Our first community is SME Technology Forum, which brings together community insights on leveraging tech for small and mid-sized companies. Check it out. And when you’re there please participate if you have anything to add to the discussions or comments.

We’re keen to get your contribution to the community. We’d love to post any useful articles you have. Also do let us know if you or anyone you know has learned valuable lessons on applying technology to business – we’d be happy to do an interview to write a case study. Full details on how to contribute to SME Technology Forum here.

We will be launching more communities soon, both ones dear to our hearts, as well as custom communities for companies that want to build a rich B2B community for their customers and prospects. Keep posted for more new communities – they’re intended to be valuable for you!

Autopoiesis and how hyper-connectivity is literally bringing the networks to life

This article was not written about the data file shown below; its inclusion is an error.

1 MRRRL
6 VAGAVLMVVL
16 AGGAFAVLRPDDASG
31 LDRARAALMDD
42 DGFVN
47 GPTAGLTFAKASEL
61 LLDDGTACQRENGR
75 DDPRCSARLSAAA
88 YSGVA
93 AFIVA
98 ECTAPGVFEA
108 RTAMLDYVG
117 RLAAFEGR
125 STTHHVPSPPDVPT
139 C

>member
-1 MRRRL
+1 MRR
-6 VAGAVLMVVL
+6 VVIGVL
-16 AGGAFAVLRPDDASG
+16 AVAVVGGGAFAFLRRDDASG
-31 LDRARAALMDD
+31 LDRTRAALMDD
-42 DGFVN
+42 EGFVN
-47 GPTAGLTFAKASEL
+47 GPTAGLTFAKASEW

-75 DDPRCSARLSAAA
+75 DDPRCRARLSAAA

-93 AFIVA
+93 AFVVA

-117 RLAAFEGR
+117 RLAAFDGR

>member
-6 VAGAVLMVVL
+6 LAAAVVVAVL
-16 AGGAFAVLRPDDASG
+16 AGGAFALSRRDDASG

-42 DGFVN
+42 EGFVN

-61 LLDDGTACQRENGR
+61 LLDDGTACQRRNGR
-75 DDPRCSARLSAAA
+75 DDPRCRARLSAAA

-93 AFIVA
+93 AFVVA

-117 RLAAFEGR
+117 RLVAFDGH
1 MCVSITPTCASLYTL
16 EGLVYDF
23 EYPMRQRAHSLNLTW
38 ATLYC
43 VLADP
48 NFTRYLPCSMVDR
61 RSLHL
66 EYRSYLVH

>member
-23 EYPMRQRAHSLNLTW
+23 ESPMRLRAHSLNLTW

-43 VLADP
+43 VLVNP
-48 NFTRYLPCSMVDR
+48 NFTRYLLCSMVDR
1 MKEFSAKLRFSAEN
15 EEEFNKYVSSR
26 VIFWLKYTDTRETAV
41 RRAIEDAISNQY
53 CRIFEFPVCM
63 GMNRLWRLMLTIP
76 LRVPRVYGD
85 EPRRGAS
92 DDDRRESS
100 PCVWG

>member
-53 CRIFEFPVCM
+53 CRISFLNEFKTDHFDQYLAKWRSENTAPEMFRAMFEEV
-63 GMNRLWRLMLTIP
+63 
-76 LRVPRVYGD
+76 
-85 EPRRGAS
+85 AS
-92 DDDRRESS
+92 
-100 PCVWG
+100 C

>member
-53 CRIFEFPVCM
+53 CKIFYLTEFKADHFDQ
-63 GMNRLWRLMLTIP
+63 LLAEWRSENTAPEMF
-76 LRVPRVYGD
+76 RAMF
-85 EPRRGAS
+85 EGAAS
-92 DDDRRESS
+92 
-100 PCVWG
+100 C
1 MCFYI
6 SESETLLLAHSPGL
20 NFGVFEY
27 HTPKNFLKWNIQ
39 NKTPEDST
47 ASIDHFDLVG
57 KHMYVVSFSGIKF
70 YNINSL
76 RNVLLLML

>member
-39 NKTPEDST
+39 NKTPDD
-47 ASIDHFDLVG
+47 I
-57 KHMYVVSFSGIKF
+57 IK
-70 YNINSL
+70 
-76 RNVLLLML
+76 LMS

When I started writing my book Living Networks in early 2002 I thought that it was important to demonstrate that the concept of ‘living networks’ was not just a metaphor, but a reality: we, together with the networks that connect us, are literally a new life form.

To show this I drew on the literature on autopoiesis, which was proposed as a new way of understanding the nature of life, and wrote a lengthy introduction to the book. My editor, very rightly, thought it was the wrong way to begin the book, and the introduction never saw the light of day.

This morning when someone mentioned living networks to me I remembered that this was a literal phrase that I had never explained, so here is the introduction, seen for the first time. We are indeed part of an emerging higher-order life form, and that is a wonderful thing…

Introduction: How Connectivity is Bringing Our World to Life: